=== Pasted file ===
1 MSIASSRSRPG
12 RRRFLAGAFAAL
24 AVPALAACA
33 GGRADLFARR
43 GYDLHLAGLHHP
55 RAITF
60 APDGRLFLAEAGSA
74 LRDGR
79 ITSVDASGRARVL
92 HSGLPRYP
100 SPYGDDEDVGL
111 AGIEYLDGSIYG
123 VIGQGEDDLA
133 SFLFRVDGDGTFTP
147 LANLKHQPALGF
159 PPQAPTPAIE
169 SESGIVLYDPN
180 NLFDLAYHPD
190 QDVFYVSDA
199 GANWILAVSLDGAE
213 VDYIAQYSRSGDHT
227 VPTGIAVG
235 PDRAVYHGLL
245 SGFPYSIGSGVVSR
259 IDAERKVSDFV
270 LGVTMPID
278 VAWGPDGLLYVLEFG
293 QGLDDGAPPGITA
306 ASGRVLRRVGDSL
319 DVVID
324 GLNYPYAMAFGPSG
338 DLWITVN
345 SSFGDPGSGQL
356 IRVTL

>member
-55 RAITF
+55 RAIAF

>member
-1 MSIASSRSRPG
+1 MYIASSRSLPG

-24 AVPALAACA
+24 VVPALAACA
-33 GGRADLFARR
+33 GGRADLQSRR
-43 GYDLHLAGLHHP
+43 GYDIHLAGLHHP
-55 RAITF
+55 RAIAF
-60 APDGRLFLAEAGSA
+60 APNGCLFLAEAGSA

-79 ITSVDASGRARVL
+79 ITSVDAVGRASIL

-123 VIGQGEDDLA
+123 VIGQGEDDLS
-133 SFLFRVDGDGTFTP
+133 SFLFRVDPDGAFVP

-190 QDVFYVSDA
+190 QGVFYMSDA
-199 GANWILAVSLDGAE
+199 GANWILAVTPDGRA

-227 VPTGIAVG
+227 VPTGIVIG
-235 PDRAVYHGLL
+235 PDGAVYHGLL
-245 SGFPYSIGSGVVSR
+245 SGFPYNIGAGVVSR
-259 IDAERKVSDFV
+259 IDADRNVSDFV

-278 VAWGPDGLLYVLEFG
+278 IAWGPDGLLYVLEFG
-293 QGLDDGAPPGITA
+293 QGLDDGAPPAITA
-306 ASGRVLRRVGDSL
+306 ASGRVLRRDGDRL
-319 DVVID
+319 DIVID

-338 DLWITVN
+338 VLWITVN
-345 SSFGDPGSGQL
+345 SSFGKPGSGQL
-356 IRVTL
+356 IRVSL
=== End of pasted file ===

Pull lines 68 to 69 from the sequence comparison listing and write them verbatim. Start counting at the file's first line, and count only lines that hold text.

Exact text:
+259 IDADRNVSDFV

-278 VAWGPDGLLYVLEFG